PNS Daily Newscast - November 18, 2019 

President Trump invited to testify in person or in writing, says Pelosi; a battle over the worth of rooftop-solar electricity when it's sold back to the grid; the flu gets an early start; and the value of Texas family caregivers.

2020Talks - November 18, 2019 

Former Pres. Barack Obama cautioned Democrats to be more moderate, and incumbent Louisiana Gov. John Bel Edwards wins over Trump-backed Republican opponent.

Daily Newscasts

Bill in Ore. House Fights Workplace Harassment, Assault

Women in the janitorial industry are vulnerable to sexual harassment and assault because of the nature of their work. (Kanoke_46/iStock)
Women in the janitorial industry are vulnerable to sexual harassment and assault because of the nature of their work. (Kanoke_46/iStock)
April 20, 2017

SALEM, Ore. -- A bill in the state House is looking to tackle a major issue in Oregon: sexual harassment and assault in the workplace.

Currently in the House Judiciary Committee, House Bill 3279 would protect employees in the janitorial industry, where incidences of harassment are especially high. Michele Roland-Schwartz is executive director of the Oregon Attorney General's Sexual Assault Task Force.

"House Bill 3279 is trying to address how do we increase protections for individuals in those kinds of settings where you do have this kind of perfect storm of conditions that increase their risk of experiencing harassment or sexual violence by someone who's in a position of authority,” Roland-Schwartz said.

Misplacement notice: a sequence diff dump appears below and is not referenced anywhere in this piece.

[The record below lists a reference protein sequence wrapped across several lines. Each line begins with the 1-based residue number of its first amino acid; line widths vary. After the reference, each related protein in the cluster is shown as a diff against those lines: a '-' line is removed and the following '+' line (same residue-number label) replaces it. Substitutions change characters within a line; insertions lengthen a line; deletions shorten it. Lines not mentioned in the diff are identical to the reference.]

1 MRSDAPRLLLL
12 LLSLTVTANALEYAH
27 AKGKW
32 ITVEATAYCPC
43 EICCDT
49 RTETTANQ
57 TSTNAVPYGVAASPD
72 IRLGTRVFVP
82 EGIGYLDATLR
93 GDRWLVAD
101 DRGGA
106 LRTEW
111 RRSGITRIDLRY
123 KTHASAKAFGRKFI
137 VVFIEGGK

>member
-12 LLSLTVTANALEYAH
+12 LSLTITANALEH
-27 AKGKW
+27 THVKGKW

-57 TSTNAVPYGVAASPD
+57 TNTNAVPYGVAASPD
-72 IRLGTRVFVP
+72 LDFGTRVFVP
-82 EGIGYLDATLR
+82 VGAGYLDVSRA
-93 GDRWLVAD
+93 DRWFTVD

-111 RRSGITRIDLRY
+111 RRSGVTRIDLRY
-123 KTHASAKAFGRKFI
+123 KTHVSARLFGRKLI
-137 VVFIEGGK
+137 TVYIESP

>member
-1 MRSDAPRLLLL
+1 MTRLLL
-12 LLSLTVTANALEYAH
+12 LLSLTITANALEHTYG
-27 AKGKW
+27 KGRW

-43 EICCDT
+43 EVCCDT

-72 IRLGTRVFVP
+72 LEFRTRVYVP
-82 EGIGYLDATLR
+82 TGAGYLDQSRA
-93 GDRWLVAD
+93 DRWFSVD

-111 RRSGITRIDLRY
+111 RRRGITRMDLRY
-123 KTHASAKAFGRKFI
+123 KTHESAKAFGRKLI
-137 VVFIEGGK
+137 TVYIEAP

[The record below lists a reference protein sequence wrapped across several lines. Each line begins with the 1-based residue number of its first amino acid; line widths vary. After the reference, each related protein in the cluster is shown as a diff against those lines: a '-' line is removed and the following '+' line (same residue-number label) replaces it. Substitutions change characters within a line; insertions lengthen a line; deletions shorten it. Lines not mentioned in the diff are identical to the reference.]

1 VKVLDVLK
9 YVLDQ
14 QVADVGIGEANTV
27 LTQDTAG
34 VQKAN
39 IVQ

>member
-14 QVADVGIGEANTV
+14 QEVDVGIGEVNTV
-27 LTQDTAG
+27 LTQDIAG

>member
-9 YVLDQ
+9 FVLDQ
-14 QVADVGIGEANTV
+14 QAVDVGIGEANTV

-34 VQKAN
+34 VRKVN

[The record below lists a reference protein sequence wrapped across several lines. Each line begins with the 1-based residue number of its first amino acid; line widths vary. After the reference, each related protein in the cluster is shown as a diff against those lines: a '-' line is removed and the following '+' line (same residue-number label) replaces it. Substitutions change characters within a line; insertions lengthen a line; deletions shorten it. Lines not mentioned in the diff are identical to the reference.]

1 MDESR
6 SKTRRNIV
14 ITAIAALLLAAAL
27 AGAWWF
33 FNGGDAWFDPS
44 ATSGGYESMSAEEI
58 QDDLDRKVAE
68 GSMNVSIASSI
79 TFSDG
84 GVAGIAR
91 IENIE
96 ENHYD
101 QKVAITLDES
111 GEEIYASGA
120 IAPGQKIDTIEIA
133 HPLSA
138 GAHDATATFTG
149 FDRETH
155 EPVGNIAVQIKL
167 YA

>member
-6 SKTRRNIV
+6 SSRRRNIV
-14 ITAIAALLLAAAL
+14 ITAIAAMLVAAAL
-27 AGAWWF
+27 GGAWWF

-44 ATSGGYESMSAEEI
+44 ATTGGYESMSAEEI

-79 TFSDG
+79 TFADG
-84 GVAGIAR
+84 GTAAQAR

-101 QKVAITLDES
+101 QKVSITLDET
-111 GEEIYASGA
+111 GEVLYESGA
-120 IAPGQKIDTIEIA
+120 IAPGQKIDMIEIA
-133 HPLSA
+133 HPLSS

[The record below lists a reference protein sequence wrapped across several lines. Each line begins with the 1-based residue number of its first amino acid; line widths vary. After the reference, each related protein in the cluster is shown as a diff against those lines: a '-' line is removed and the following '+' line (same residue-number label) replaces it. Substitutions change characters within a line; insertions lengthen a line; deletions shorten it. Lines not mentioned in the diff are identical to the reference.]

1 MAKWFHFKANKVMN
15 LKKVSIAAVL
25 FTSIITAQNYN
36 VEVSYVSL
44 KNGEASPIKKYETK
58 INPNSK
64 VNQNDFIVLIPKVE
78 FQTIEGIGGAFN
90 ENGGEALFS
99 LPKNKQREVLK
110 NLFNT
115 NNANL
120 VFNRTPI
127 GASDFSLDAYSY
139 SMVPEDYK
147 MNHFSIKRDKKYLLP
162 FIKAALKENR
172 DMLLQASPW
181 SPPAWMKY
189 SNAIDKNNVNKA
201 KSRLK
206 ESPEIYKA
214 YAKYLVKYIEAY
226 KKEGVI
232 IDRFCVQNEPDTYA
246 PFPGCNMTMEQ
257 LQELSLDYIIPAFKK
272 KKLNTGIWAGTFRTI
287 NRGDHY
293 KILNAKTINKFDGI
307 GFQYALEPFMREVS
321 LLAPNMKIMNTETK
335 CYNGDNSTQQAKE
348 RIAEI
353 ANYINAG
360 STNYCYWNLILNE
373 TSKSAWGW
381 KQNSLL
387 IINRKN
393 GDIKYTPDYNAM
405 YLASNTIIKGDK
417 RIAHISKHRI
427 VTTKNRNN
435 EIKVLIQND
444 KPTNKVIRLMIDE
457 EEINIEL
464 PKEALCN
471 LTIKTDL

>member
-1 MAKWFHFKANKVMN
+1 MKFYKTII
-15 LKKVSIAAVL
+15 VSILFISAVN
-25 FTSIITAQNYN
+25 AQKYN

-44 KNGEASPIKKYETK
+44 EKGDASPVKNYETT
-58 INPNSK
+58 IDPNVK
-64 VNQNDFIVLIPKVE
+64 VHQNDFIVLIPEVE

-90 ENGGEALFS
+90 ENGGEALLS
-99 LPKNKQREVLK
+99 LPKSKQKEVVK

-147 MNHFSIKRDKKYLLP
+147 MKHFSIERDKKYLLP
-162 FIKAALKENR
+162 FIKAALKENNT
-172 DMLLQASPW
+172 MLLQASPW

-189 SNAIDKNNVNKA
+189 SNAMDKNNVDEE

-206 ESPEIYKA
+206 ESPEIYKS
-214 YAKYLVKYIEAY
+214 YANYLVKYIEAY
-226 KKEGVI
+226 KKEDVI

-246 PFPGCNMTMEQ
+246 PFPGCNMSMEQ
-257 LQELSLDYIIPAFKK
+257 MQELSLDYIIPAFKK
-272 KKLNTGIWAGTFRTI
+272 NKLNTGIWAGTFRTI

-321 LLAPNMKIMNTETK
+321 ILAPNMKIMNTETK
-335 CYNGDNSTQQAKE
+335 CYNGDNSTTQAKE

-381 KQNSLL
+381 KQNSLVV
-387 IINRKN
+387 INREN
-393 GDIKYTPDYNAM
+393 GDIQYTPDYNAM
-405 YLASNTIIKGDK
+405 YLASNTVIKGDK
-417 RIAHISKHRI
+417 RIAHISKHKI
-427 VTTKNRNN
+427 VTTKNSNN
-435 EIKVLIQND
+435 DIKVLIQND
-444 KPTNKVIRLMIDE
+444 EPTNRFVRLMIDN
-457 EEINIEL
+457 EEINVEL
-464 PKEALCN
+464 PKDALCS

The bill would establish a registry of janitorial contractors to ensure they are compliant with Bureau of Labor and Industry laws when it comes to workplace harassment. It also would strengthen workplace standards for sexual harassment training - a measure that would help educate employees on improving the culture at work and also let them know what rights they have if they are harassed or assaulted.

Whitney Stark, an attorney who represents victims of sexual assault and harassment in the workplace, said the bill would mainly affect a population that already is vulnerable. Latina women, especially those who are undocumented, are much less likely to report harassment out of fear of retaliation or sometimes because of a lack of knowledge of their rights.

Stark said they're also vulnerable simply due to the environment in which they work.

"They're typically on a floor by themselves, often at night, so they are very vulnerable to sexual harassment,” Stark said. "And it's a unique industry in that way because both the hours of the work, the nature of the work, as well as the population of people who work in the industry."

Roland-Schwartz said she thinks it's possible to stop harassment and assault in every workplace, if everybody is willing to do their part.

"It takes everyone to speak up,” she said. "It takes everyone to participate. And so everybody plays a role in preventing sexual violence."

Eric Tegethoff, Public News Service - OR